Could “bok choy prices” kick start China’s airline recovery?

China was the first to be affected by Covid-19, so it stands to reason that the Chinese tourism industry may be the first to recover. Already, the first green shoots may be starting to appear as domestic flights in China take to the skies once more.

High demand is expected during China’s Labour Day holiday period at the beginning of May. While it’s impossible for international travel from and to China to see a bounce-back right now with so many country borders remaining closed, several domestic carriers has resumed flying and even added extra routes in expectation of what has been dubbed “revenge travel”.

Airlines including China United Airlines, China Eastern, Fuzhou Airlines, Hainan Airlines, Air Guilin and Guizhou Airlines are experiencing high demand from residents who are no longer in quarantine and want to fly home or to visit family.China Eastern Airlines by Alan Levine

China’s Labour Day holiday is a week-long break from May 1, which usually heralds the start of the busy summer season. If China does see significant recovery, it could be a could sign for the aviation and travel industry for the rest of the summer months.

Sanya in ChinaAccording to travel industry behemoth, bookings in the first two weeks of April for flights, along with rail and bus travel, were up threefold compared to the same period the previous year. The trips are being booked to areas of China with low numbers of Covid-19 cases, with airlines set to operate domestic flights to tourism hotspots such as Guilin in Guangxi and Sanya in Hainan.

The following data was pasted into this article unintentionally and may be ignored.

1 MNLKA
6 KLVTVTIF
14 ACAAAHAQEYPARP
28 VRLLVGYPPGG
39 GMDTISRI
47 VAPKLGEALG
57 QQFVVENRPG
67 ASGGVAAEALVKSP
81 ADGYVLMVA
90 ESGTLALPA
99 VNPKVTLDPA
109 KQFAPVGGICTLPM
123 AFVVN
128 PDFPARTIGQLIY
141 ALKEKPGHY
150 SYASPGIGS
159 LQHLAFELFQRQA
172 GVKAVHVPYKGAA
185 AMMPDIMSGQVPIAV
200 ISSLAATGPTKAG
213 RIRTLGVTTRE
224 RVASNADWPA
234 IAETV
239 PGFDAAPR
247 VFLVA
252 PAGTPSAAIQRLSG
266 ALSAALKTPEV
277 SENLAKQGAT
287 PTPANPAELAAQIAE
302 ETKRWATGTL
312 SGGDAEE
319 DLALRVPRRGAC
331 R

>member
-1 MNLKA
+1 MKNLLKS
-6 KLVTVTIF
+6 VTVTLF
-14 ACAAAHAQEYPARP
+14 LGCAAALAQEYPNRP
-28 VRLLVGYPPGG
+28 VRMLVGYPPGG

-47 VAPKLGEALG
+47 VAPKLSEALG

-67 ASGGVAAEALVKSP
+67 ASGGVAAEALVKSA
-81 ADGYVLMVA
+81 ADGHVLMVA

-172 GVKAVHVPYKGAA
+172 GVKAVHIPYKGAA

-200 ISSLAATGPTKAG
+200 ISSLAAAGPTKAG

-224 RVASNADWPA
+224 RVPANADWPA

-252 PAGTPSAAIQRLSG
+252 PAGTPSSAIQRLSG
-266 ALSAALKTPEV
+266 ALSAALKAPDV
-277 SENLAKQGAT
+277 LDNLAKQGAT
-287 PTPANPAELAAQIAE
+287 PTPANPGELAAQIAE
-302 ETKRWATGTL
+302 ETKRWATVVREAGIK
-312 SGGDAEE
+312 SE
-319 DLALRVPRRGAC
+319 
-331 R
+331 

Huge discounts

Chinese Airlines, which collectively suffered a whopping $5.6bn loss during the first quarter of the year are now offering hefty discounts to kickstart recovery. The Chinese media has dubbed the deals “bok choy price” travel as a ticket can cost less than the cost of purchasing vegetables. Flight tickets at many airlines are selling at 10 or 20% of their usual value in a bid to get travellers back into the skies.

Meanwhile, airlines are also looking to allay fears about being in proximity to other passengers. China Express, for example, is essentially selling six seats for the price of one to ensure passengers have personal space while flying.

Whether the predicted Labour Day flying frenzy really does take place in China remains to be seen. But if it does, domestic travel may relieve some of the burden faced by airlines in China who, like their counterparts across the world, are facing heavy losses.

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